Acelino Freitas grew up in abject poverty in Brazil, sleeping on the dirt floor of his family's one-room house, nursing on his mother's breast until he was five because they couldn't afford to feed him. In a family of eight, Freitas did not get to sleep on a bed until he was 17. Needless to say, he came to boxing hungry.
Juan Diaz did not grow up in wealth, but he never wanted for food. In fact, when he first showed up at a gym in Houston begging to box, he was eight years old and a roly-poly 110 pounds. But he too was hungry.
Saturday night, Diaz, just 23, proved the hungrier warrior as he thoroughly dominated his multi-millionaire fellow belt-holder, putting on relentless pressure until the 31-year-old Freitas quit on his stool after the eighth round.
It was a stunning end to what had been a non-stop action fight, with the younger man, as is his style, constantly coming forward, throwing a high volume of punches and barely showing signs that he had worked up a sweat.
Freitas, once a relentless, toe-to-toe punishing fighter as a junior lightweight, came out from the opening bell as a stick and move boxer, using foot movement and precision punches to hit and run. It was the same style he had employed against Diego Corrales in 2004. For six rounds against the power-punching Corrales, Freitas constantly moved and boxed and scored points. But after six rounds in which he was ahead on the cards, he began to tire, and when Corrales knocked him down three times in the 10th round, Freitas did a "No Mas" and quit.
This time, against a younger and determined fighter, Freitas -- who had temporarily retired after beating Zahir Raheem last year in April -- was winded by the third round and looked to be an accident waiting to happen.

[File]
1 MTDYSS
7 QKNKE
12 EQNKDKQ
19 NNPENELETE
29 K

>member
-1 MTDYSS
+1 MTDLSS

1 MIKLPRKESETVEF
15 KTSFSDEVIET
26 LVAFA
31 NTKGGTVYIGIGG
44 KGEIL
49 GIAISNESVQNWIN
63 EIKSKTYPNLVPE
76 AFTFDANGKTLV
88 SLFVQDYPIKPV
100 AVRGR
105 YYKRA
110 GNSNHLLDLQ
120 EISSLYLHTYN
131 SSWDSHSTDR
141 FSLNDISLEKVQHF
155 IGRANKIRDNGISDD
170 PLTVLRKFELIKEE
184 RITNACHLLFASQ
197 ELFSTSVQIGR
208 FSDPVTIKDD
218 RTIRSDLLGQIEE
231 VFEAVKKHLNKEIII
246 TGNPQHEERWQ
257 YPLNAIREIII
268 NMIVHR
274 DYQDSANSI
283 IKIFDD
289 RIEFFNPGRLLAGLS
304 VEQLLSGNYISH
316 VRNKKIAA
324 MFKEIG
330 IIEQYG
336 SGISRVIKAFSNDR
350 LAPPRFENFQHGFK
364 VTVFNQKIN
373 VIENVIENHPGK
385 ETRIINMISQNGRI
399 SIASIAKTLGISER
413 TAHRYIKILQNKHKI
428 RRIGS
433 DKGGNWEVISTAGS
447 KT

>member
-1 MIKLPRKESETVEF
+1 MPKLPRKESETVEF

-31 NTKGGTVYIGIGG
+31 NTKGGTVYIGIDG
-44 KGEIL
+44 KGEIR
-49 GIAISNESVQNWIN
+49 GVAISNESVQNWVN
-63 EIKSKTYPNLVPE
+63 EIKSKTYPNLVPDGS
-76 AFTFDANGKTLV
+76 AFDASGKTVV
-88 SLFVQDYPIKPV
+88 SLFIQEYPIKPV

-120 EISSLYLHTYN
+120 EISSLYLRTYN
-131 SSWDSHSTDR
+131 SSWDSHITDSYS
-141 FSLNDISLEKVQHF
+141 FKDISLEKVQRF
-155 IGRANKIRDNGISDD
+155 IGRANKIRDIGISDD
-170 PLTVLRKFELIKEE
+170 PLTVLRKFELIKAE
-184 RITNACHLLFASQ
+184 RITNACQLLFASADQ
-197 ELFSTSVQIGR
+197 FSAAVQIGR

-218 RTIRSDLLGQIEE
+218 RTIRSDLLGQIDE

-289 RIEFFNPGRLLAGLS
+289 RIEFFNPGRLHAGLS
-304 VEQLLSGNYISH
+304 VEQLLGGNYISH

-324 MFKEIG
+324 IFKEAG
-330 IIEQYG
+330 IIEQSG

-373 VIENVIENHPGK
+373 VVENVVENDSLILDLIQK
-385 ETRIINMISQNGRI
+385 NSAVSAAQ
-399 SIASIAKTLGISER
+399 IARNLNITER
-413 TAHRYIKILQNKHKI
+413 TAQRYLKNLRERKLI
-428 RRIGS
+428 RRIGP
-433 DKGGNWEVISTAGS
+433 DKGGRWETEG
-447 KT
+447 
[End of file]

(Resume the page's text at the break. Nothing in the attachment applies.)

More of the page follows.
Needing to keep the fight in the middle of the ring to utilize his boxing skills, Freitas (38-2) signaled his stamina problems by constantly letting the unbeaten Diaz (32-0) move him into the ropes. On the ropes, Freitas was able to catch his wind, but he also caught a torrent of punches from Diaz, who worked both the body and head while demonstrating a solid, high-glove defense that prevented Freitas from doing any damage.
The fight turned decisively in the fifth round, when Diaz hurt Freitas with a right hand against the ropes that wobbled him. Diaz tried to finish him off with a flurry of punches, but the older champion survived the round. The writing was on the wall, however. Diaz stepped up the pressure the rest of the way, and Freitas was clearly in survival mode. When Freitas quit, Diaz had landed 222 of 585 punches (38 per cent) and dominated the final four rounds, outlanding Freitas, 125-56.
Freitas, whose warrior image took a heavy hit when he quit on the canvas against Corrales, surely will take a bigger blow after retiring on the stool against Diaz. There is little doubt the Brazilian, an icon in his country the way Manny Pacquiao is in the Philippines, will hang up his gloves.
Diaz, young and with the world ahead of him, told HBO's Max Kellerman after the fight that he wanted to unify the belts in the 135 pound division, and also indicated he'd love to get it on with another relentless attacker, Pacquiao, who fights at 130. That would be a tremendous match-up. For now, Diaz has entered the ranks of elite fighters, and his crowd-pleasing style is sure to make him a superstar.
Posted 12:00 AM | Apr 28, 2007
HBO BAD - Apr. 28, 2007